Darent Valley Hospital in Datrford, Kent, has issued this statement after reports it failed at first to diagnose one its patients had rabies:
"The UK is rabies free. If a patient does present at hospital with vague symptoms a doctor is unlikely to consider rabies as a diagnosis unless the patient highlights wild animal contact in an at risk country. The hospital responded to the information supplied by the patient at the time.
"Although there are no cases of rabies being passed through human-to-human contact, the five members of staff that came into close contact with the patient are being vaccinated as a precautionary measure.
"We have launched an investigation into the circumstances around this lady’s attendance at the emergency department and we are working closely with the Health Protection Agency."
The potentially fatal disease was confirmed by the Health Protection Agency (HPA) last night, in a patient after they were bitten by a dog in South Asia.
It's the first rabies case in the UK since 2002.
It's been reported that the patient was a grandmother in her 50s. It's believed she is now being treated at University College Hospital, London.
All relevant contacts have been followed up, the HPA said.
Dr Brian McCloskey, director of the HPA for London, said: "It is important to stress that there is no risk to the general public as a result of this case or to patients and visitors at the hospital where the patient is receiving treatment.
"Despite there being tens of thousands of rabies cases each year worldwide, there have been no documented laboratory confirmed cases of human-to-human spread.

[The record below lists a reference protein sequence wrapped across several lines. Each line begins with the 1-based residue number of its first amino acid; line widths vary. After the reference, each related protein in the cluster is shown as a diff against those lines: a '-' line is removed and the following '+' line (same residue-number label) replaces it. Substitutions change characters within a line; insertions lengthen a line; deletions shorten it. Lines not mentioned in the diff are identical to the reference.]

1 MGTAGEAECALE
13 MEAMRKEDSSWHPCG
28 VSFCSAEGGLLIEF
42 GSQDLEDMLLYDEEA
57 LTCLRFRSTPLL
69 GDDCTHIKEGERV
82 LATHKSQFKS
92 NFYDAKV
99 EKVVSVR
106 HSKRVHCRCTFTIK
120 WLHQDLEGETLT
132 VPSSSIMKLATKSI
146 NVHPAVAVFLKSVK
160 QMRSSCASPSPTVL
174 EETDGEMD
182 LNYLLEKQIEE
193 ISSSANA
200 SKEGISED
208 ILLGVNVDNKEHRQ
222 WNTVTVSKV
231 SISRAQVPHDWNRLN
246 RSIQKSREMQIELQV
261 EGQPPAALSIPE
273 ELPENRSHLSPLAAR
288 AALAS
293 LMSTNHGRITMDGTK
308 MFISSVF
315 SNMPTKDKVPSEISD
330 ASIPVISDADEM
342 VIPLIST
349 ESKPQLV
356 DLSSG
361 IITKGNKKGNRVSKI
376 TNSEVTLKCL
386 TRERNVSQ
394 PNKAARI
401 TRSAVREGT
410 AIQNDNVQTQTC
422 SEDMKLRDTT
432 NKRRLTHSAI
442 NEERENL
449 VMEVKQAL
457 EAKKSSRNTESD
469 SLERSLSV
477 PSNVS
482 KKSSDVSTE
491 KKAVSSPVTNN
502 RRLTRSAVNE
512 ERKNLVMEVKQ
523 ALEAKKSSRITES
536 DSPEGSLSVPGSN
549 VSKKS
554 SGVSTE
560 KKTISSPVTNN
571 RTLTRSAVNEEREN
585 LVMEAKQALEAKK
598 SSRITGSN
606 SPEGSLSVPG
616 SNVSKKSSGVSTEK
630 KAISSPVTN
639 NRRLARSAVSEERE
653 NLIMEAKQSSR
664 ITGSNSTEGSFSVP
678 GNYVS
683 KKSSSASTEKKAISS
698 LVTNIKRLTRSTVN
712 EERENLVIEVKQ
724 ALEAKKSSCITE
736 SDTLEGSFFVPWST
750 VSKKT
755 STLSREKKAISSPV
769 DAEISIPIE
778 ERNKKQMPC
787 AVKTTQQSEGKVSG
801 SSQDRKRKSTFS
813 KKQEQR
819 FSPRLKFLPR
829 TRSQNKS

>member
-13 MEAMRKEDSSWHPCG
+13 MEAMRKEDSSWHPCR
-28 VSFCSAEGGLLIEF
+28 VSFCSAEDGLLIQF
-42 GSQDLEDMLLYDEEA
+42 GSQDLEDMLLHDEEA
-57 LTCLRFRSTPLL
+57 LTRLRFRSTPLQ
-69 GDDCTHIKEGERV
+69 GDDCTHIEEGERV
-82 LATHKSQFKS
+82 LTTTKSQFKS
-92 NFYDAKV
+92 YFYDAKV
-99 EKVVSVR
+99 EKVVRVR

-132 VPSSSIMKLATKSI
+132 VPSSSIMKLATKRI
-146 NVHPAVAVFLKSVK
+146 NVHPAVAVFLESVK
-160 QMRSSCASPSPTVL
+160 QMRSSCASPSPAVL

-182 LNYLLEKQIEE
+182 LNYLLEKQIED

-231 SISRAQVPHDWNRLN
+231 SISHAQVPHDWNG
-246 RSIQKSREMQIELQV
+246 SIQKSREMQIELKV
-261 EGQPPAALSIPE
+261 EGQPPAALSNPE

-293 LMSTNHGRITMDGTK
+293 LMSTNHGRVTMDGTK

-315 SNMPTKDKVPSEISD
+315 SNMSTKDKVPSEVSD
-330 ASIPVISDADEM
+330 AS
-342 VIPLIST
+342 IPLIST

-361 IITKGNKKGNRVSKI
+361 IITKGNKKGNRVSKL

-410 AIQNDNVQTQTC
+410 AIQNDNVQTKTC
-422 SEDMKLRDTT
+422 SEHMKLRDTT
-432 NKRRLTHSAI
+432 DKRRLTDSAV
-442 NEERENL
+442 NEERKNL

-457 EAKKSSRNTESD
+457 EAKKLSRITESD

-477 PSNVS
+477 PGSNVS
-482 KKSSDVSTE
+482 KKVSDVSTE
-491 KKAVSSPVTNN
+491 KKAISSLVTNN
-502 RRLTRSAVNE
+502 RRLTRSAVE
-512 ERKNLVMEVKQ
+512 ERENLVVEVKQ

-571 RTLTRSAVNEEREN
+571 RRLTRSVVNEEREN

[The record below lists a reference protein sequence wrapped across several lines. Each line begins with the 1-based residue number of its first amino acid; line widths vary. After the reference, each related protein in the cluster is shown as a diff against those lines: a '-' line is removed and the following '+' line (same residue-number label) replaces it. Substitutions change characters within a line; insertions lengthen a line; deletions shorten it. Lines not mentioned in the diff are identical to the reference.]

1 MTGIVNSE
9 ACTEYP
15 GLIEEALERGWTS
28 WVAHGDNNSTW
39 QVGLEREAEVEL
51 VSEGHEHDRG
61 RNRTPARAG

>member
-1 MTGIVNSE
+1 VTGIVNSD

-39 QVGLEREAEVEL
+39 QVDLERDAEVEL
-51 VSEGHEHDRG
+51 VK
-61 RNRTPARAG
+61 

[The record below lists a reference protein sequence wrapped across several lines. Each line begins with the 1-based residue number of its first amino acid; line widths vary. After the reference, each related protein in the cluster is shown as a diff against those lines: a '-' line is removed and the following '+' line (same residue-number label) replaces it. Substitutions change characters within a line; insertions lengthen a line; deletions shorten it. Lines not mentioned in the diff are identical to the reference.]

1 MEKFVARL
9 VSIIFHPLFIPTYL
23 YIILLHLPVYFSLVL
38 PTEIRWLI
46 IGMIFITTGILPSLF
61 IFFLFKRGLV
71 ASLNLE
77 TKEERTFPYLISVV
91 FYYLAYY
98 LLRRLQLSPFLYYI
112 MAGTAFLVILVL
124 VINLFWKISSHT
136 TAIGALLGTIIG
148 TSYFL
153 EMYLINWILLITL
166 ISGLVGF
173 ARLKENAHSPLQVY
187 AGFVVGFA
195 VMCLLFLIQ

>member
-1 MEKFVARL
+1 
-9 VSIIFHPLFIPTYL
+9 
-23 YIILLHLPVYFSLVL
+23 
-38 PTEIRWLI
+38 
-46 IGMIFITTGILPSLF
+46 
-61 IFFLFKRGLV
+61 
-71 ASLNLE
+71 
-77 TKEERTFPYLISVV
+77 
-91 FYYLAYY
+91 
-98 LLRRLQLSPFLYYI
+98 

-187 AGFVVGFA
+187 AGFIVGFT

"Therefore the risk to other humans or animals from a patient with rabies is considered negligible.
"However to take every possible precaution, family members and healthcare staff who had close contact with the patient since they became unwell - which is when they are infectious - have been assessed and offered vaccination if appropriate."
Rabies is usually transferred through saliva from the bite of an infected animal with dogs being the most common transmitter of rabies to humans.
More than 55,000 people are estimated to die from rabies every year, with most cases occurring in developing countries, particularly South and South-East Asia.
Professor David Brown, a rabies expert at the HPA, said only four cases of human rabiesacquired from dogs have been identified since 2000, all from animals abroad.
He said: "Rabies is an acute viral infection which is extremely rare in the United Kingdom.
"It is essential to get health advice if you are travelling to countries where rabies is common or if you know you will be working with animals.
"All travellers to a rabies-endemic country should avoid contact with cats, dogs and other animals wherever possible as you cannot be certain that there is no risk.
"Rabies vaccine is extremely effective at preventing rabies if you are bitten even when this is given some time after an exposure. If you do not seek medical treatment while abroad, you should still seek it when you come home."